BEIRUT: Hezbollah and former Premier Rafik Hariri were preparing to form a broad, powerful Sunni-Shiite coalition in Lebanon before he was killed, defense lawyers at the Special Tribunal for Lebanon said Wednesday, pushing back against claims that the relationship was tense in the run-up to the assassination.
In his seventh day of testimony in The Hague, Hariri’s former adviser and Economy Minister Marwan Hamade also revealed that Hezbollah leader Sayyed Hasan Nasrallah told him in a secret meeting in the spring of 2005 that he “did not know” if Syria had anything to do with an attempt on his life in late 2004, the first in a string of attacks targeting anti-Syrian political figures in Lebanon.
Hamade survived the car bombing that targeted him in October days after his bloc in Parliament opposed the re-election of the deeply unpopular pro-Syrian President Emile Lahoud, which passed after alleged threats from Syrian President Bashar Assad in a meeting with Hariri.
“I asked him, ‘Sayyed, did you target me last October?’ And he said absolutely no,” Hamade testified, referring to the secret meeting with Nasrallah and Hezbollah MP Nawwaf Musawi, which he said was either in late April or early May.
“I followed up with a quick question, ‘Did the Syrian brothers have a role?’ he continued. “He told me ‘I do not know.’”
If the details of the meeting are accurate, it would be the first time Hezbollah has expressed ambivalence regarding Syrian involvement in the string of political assassinations in Lebanon that began with the attempted killing of Hamade.
Hezbollah publicly says that accusations against Syria are politically motivated. It has blamed Hariri’s killing on Israel despite the widespread belief at the time that Syria was behind the attack.
The STL is trying in absentia five Hezbollah members accused of complicity in the Valentine’s Day bombing in 2005 that killed Hariri and 21 others and led to massive demonstrations that forced the withdrawal of Syrian troops from Lebanon.
But the other intriguing parts of the hearing were the questions posed by Antoine Korkmaz, the defense lawyer for Mustafa Badreddine, a senior Hezbollah operative accused of being the apex of the conspiracy, implying that the alliance between Hariri and Nasrallah was broader than previously believed.
In his questions, Korkmaz asked Hamade if he was aware that Hariri and Nasrallah had formed a joint, permanent committee of Future Movement and Hezbollah cadres to prepare for the 2005 parliamentary elections, holding meetings every 10 days including secret sessions in Paris.
Korkmaz claimed the frequent meetings between Hariri and Nasrallah and the creation of the parliamentary committee were precursors to what he described as a “comprehensive” Sunni-Shiite alliance that was set to be announced in 2005.
If true, the claims point to a much broader rapprochement and budding political alliance drawing together Hariri and Nasrallah that went far beyond their public cordiality at the time, and hinted at a possibly far-reaching settlement that would have brought together Lebanon’s Sunni and Shiite communities, now at loggerheads over the Syria war.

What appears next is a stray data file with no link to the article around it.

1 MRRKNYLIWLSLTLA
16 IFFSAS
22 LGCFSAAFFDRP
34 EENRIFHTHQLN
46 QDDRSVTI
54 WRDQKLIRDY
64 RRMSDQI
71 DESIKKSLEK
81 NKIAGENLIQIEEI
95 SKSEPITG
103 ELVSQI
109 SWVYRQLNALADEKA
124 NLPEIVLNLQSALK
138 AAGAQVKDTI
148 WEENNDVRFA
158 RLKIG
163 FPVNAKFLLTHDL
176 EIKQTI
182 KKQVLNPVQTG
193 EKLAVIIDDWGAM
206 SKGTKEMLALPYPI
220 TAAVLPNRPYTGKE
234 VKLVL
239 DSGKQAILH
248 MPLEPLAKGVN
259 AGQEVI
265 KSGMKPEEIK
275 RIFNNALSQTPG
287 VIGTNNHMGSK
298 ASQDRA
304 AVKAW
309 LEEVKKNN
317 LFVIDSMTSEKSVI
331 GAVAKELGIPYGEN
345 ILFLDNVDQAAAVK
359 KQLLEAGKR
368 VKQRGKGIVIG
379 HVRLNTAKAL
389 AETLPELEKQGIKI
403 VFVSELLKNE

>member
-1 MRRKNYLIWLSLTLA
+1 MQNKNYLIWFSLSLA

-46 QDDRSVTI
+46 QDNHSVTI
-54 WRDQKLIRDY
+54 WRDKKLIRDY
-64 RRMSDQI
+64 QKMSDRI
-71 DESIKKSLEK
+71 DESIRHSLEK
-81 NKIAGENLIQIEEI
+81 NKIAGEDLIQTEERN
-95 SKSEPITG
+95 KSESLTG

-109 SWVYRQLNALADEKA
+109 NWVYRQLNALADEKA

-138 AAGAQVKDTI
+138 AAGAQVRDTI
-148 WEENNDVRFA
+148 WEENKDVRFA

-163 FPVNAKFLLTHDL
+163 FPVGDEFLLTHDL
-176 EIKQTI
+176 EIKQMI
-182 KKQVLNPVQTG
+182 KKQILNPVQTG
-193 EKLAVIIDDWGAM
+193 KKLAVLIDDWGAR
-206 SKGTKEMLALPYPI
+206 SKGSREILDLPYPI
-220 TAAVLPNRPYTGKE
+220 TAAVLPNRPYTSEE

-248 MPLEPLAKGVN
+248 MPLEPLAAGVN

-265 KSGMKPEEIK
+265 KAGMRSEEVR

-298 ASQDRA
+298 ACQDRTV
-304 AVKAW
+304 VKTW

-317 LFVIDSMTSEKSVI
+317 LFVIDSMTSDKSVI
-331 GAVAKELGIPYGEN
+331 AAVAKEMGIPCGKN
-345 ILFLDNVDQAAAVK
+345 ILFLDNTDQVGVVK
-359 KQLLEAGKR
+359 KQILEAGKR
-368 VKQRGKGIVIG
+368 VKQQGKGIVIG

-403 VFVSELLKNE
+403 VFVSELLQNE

Korkmaz pointed out that the Future Movement and Hezbollah ran in joint parliamentary lists in some districts in 2005 and Nasrallah ordered his party’s supporters in an edict to vote for the March 14 candidates in the Aley/Baabda district.
Hamade said that Hezbollah had sought the electoral alliance in 2005 after Hariri’s assassination because they realized there was a change in the balance of power with the withdrawal of Syria’s troops.
Korkmaz also asked whether Hamade was aware that Hezbollah had launched its own investigation into the Hariri case and had shared its results with the Hariri family and Gen. Wissam al-Hasan, who would later become the Lebanese intelligence chief, in addition to pledging to take “all necessary measures” to find and apprehend Hariri’s killers.
Hezbollah’s investigations at the time had revealed that a bomb with a size in excess of 1,000 kg and was above ground had destroyed Hariri’s motorcade, before U.N. investigators had drawn their own, matching conclusions.
Korkmaz asked Hamade if he thought Nasrallah was being truthful when he expressed his sorrow for Hariri’s assassination and condemned the crime during the March 8 rally after the attack, recalling how he visited Qoreitem Palace personally to offer condolences.
“You ask me about the credibility of these words – at that moment, we were seriously thankful to him for those statements,” Hamade said. “On the other hand, we were frustrated and surprised at the [March 8] festival, what became a festival to defend the Syrian regime and its tools in Lebanon.”
Korkmaz also offered up a surprise revelation, showing that an individual who had called Hamade’s telephone in late 2004 had also called a telephone belonging to Sami Issa, an alias of Hezbollah commander Mustafa Badreddine, on a telephone that was allegedly used only to contact other members of the conspiracy.
Hamade said he did not know who used his cellphone at the time since he had lost it in the car bombing that targeted him in October 2004, but suggested it may have been a ploy by the assassins to mislead investigators.
Korkmaz also read out newspaper columns written by Hamade in the late 1990s and in 2000 praising Syrian presidents Hafez and Bashar Assad, in an attempt to discredit his statements on Syria’s growing domination and oppression of the Lebanese before the assassination.
Hamade said he had changed his views on the relationship with Syria with the growing clampdown and control exerted by Assad over Lebanon after the Israeli withdrawal in 2000.